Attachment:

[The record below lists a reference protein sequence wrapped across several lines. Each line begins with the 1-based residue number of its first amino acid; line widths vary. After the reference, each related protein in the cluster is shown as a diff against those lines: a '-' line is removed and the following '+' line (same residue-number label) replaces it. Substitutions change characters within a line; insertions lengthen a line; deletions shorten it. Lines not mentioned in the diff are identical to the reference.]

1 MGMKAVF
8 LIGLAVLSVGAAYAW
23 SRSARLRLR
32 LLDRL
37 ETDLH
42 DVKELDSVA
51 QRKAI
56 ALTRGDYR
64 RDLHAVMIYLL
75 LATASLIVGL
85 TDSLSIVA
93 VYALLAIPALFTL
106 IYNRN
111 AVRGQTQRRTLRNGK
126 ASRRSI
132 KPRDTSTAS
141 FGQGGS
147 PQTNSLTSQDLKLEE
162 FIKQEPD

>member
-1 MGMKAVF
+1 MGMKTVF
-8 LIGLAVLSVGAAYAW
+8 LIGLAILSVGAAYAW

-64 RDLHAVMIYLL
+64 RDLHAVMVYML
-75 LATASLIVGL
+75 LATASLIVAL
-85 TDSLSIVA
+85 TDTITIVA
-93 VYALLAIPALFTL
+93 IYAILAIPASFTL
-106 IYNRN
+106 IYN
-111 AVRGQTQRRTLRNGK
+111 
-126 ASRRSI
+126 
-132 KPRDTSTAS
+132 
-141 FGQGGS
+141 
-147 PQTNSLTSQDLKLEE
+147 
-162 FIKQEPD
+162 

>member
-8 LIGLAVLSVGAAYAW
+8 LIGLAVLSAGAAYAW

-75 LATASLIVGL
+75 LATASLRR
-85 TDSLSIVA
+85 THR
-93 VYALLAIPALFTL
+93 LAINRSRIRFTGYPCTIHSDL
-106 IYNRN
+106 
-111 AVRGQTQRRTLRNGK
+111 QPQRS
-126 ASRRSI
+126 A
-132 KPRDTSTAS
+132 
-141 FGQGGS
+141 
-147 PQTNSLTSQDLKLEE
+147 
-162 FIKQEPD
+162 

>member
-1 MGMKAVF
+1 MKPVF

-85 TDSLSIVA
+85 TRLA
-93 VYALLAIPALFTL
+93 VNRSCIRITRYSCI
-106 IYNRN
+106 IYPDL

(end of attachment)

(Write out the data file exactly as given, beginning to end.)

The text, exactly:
[The record below lists a reference protein sequence wrapped across several lines. Each line begins with the 1-based residue number of its first amino acid; line widths vary. After the reference, each related protein in the cluster is shown as a diff against those lines: a '-' line is removed and the following '+' line (same residue-number label) replaces it. Substitutions change characters within a line; insertions lengthen a line; deletions shorten it. Lines not mentioned in the diff are identical to the reference.]

1 MGMKAVF
8 LIGLAVLSVGAAYAW
23 SRSARLRLR
32 LLDRL
37 ETDLH
42 DVKELDSVA
51 QRKAI
56 ALTRGDYR
64 RDLHAVMIYLL
75 LATASLIVGL
85 TDSLSIVA
93 VYALLAIPALFTL
106 IYNRN
111 AVRGQTQRRTLRNGK
126 ASRRSI
132 KPRDTSTAS
141 FGQGGS
147 PQTNSLTSQDLKLEE
162 FIKQEPD

>member
-1 MGMKAVF
+1 MGMKTVF
-8 LIGLAVLSVGAAYAW
+8 LIGLAILSVGAAYAW

-64 RDLHAVMIYLL
+64 RDLHAVMVYML
-75 LATASLIVGL
+75 LATASLIVAL
-85 TDSLSIVA
+85 TDTITIVA
-93 VYALLAIPALFTL
+93 IYAILAIPASFTL
-106 IYNRN
+106 IYN
-111 AVRGQTQRRTLRNGK
+111 
-126 ASRRSI
+126 
-132 KPRDTSTAS
+132 
-141 FGQGGS
+141 
-147 PQTNSLTSQDLKLEE
+147 
-162 FIKQEPD
+162 

>member
-8 LIGLAVLSVGAAYAW
+8 LIGLAVLSAGAAYAW

-75 LATASLIVGL
+75 LATASLRR
-85 TDSLSIVA
+85 THR
-93 VYALLAIPALFTL
+93 LAINRSRIRFTGYPCTIHSDL
-106 IYNRN
+106 
-111 AVRGQTQRRTLRNGK
+111 QPQRS
-126 ASRRSI
+126 A
-132 KPRDTSTAS
+132 
-141 FGQGGS
+141 
-147 PQTNSLTSQDLKLEE
+147 
-162 FIKQEPD
+162 

>member
-1 MGMKAVF
+1 MKPVF

-85 TDSLSIVA
+85 TRLA
-93 VYALLAIPALFTL
+93 VNRSCIRITRYSCI
-106 IYNRN
+106 IYPDL